An episodic, typically eccentric Jim Jarmusch film from 1989, loosely focusing on Elvis-mania, with an ensemble cast including Steve Buscemi, Screamin’ Jay Hawkins and Joe Strummer. There are three chief strands, juggled with customary minimalism by the auteur. A hymn to Memphis and its music, it hangs out coolly with two Presley fanatics, a woman who sees Elvis’ ghost, and at least one would-be lookalike.
As this was the first American production to be independently financed by a Japanese corporate (JVC), it’s understandable that Jarmusch seems preoccupied with how America looks to Japanese eyes, though the first tale, starring two bewildered Japanese teenagers, is the least gripping. The third, as Brit-punk Strummer goes drinking with Buscemi and shoots a liquor-store worker before inadvertently getting his new buddy wounded too, is mesmeric. Not because Strummer was a great actor (be honest, he wasn’t) but because Jarmusch is at his most languidly inspired.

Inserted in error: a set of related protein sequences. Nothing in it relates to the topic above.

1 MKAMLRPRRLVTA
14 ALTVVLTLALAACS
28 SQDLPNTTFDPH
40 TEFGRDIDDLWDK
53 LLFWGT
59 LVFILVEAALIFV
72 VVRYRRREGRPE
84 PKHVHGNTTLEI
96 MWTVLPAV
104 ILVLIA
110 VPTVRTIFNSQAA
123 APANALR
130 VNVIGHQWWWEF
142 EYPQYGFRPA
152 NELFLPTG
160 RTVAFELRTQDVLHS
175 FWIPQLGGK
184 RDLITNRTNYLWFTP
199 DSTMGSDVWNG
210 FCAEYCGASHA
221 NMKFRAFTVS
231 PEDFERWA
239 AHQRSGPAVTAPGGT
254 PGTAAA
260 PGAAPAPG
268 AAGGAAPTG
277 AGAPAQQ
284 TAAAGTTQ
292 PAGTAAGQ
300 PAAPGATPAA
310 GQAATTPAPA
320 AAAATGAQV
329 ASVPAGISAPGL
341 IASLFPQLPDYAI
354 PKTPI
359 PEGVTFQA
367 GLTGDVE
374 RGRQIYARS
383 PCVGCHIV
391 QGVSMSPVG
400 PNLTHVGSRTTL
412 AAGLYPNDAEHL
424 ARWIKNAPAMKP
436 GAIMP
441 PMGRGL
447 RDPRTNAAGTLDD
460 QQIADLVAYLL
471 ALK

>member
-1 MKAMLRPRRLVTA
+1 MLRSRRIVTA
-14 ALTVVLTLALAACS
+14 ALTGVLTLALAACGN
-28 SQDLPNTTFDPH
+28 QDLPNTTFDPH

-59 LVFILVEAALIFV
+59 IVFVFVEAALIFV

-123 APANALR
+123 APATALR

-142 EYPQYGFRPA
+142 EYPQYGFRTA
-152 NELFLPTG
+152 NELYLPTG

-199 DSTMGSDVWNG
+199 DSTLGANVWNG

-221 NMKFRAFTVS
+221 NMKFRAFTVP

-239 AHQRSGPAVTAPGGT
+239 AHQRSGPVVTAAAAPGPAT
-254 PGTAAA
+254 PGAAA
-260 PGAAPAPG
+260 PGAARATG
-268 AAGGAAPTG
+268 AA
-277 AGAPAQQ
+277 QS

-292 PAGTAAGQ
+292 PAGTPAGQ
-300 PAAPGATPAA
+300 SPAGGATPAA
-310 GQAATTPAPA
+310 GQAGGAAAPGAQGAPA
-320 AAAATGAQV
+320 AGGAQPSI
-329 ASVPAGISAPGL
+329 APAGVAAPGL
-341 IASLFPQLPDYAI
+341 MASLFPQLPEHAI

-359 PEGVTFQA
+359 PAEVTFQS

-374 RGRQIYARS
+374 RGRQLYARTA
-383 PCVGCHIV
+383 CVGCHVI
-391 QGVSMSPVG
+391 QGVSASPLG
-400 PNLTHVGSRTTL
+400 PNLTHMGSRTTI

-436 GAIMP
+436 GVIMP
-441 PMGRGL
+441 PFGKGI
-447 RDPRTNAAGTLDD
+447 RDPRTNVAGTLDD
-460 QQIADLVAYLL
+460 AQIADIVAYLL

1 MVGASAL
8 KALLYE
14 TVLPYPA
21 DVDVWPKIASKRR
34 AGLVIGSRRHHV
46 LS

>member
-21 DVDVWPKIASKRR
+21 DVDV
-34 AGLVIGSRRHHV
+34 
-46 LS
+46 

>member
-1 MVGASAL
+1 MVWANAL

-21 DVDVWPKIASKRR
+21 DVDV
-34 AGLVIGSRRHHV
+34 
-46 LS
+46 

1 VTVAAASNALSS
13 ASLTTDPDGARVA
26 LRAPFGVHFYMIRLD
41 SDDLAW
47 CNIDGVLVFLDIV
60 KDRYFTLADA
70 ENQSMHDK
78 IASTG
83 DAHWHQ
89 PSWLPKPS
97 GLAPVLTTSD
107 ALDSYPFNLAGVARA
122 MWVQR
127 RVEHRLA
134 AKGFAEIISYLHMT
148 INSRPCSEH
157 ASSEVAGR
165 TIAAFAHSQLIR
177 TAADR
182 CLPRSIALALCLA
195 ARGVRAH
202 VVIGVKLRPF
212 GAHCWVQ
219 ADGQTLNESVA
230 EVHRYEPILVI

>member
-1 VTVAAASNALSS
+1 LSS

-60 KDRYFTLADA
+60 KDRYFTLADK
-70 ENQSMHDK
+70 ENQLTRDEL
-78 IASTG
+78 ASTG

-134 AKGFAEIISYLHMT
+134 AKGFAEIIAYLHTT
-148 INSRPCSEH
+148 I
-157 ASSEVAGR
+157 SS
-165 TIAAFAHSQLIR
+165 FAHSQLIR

Worth the journey.